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The Nuclear Regulatory Commission has a busy year ahead of it in 2016. The agency is preparing to receive the first design certification for a small modular reactor by the end of the year from NuScale Power LLC, Stephen Burns, NRC's chairman, said during an in-person interview with Bloomberg BNA's Rebecca Kern.
The NRC staff is also planning to issue a report in March as part of its Project Aim 2020 program which will outline how to re-baseline the agency's mission and priorities and reduce staff to align with the fewer-than-expected new nuclear reactor applications it has received over the years, Burns said.
Additionally, he discussed the prospects for interim storage of nuclear waste while the future of a permanent repository at Yucca Mountain remains in limbo. He also touched on the prospects of extending reactors' licenses by another 20 years, bringing lifetime operations up to 80 years and making the U.S. fleet one of the oldest in the world. The interview has been edited for clarity and length.
Tell me about some of the preparations the agency is making for the NuScale small modular reactor design certification.
We expect to get a design certification [for a small modular reactor] from NuScale at the end of 2016. The staff has been working with them over the last few years in preparation for the formal submittal of the application. I think that's an important area, particularly when we consider that there are potentially other advanced [non-light water] reactor developers who have an interest of potentially getting their design in front of the NRC, maybe not next year, or the year after, but in the next five to 10 years. It's certainly something that came out of the White House summit on nuclear energy, this potential interest, and our readiness to be able to accept those applications (215 ECR 215, 11/6/15).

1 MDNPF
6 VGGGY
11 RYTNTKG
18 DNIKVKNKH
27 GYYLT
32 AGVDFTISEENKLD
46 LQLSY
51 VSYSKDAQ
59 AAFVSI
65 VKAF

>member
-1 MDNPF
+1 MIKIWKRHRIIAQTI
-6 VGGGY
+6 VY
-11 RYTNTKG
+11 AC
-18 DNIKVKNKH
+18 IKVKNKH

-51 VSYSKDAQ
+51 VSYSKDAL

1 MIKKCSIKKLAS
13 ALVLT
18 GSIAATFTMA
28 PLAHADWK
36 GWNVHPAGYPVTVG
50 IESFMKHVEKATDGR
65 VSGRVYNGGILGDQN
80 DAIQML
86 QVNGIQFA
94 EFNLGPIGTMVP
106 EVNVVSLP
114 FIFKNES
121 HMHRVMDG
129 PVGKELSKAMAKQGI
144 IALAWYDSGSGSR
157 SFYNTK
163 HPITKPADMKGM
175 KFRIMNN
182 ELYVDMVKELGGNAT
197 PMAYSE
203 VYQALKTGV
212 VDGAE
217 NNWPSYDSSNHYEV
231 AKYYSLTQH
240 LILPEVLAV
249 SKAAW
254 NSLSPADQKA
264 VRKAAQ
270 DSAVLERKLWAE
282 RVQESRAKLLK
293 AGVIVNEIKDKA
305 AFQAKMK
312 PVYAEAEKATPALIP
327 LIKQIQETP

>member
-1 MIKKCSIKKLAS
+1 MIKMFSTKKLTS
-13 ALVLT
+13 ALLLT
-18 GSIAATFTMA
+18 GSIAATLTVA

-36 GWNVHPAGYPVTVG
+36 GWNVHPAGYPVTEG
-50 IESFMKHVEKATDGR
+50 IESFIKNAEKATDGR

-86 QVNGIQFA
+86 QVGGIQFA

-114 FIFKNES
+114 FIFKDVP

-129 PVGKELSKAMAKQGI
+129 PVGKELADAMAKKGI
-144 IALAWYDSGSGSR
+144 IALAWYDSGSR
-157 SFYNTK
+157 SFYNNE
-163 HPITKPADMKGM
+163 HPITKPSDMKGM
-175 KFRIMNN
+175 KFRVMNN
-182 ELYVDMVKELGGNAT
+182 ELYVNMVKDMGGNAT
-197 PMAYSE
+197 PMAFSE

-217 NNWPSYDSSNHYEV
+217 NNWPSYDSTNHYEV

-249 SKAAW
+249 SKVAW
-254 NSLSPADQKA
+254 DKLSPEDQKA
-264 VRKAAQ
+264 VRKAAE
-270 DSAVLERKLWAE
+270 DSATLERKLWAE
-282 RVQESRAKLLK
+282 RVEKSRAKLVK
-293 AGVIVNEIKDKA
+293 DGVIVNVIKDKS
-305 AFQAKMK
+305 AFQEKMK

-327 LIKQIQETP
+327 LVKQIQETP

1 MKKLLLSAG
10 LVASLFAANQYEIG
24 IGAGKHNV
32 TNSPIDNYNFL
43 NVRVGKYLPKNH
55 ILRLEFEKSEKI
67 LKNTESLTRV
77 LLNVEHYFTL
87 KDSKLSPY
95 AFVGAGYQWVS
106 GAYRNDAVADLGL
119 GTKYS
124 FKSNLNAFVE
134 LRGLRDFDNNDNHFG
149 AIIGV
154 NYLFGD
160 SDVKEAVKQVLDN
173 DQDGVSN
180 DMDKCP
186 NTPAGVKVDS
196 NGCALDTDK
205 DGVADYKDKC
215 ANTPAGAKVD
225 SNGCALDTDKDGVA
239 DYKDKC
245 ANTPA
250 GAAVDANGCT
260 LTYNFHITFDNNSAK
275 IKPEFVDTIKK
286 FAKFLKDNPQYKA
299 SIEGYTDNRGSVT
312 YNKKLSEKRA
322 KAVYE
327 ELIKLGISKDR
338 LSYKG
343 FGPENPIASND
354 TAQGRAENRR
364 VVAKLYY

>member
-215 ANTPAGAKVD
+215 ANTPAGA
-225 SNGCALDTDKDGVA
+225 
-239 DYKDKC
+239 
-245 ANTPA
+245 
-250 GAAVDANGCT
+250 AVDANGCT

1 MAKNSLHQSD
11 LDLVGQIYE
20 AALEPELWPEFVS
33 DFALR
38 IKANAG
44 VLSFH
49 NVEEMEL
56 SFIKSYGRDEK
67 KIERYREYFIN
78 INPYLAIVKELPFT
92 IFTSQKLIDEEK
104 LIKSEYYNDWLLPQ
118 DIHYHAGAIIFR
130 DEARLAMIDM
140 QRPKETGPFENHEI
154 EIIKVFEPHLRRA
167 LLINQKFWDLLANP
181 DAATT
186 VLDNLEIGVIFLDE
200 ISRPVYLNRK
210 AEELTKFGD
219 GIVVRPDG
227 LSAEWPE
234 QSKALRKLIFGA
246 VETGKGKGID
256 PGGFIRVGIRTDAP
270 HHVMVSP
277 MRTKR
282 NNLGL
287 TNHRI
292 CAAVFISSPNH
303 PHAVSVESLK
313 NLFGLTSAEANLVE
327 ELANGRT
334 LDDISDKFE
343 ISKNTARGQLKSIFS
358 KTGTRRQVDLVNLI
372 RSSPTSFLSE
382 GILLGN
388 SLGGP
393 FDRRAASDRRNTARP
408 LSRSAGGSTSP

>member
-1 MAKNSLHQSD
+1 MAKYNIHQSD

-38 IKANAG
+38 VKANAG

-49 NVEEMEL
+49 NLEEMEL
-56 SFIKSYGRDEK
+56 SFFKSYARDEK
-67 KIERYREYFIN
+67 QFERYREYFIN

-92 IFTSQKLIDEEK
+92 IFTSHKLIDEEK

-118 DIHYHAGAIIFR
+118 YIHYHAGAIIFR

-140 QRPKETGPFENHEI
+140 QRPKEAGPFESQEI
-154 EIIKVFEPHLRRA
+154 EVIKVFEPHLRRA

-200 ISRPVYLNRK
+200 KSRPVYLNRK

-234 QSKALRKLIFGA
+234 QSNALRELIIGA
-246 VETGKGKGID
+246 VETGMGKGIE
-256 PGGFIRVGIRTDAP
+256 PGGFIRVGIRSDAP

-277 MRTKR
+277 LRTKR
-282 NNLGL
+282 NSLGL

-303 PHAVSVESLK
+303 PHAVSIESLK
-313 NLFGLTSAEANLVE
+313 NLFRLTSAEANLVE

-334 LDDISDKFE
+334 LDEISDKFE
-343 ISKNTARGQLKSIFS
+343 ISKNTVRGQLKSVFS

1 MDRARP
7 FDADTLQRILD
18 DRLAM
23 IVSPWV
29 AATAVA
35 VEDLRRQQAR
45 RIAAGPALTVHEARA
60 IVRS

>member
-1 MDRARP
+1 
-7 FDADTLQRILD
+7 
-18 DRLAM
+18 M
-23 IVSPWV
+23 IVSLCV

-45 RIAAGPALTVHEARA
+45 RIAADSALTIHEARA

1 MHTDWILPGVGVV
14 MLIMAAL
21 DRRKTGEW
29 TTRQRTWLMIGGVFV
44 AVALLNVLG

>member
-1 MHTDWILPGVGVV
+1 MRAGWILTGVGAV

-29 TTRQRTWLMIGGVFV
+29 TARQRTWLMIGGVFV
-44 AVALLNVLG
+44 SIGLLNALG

Do you have safety concerns with a small modular reactor design?
The small modular reactor is a light-water reactor. The basic design criteria in our regulations really contemplate the larger light water reactors. So with the NuScale reactor, for example, you would have questions on the footprint of the emergency planning zone. The commission has authorized staff to go forward and explore that. Given the safety case that the designer makes for the small modular reactor, you wouldn't need a 10-mile emergency planning zone for it, because of its smaller size.
With the small modular reactor, it's understanding what the technology is and in some places, it's the question Do we have the right footprint? Our staff and NuScale have had good communications over the years to try to tease out some of these issues.
Can you talk about the intentions for Project Aim 2020 and the progress made so far?
Project Aim 2020 is the agency's attempt to look at ourselves, do some re-baselining and focus on the effectiveness and efficiency of the agency. We've been under some pressure to reduce the profile of our budget and our resources. We think we can do that responsibly, but what we want is to make sure that we are focusing on the right things. To make sure we're focusing on the safety and security mission of the agency.
The commission, when it approved the Project Aim recommendations, set a personnel target of 3,600 full-time equivalents by the end of 2016. Based on current projections, we're going to meet or probably exceed that target.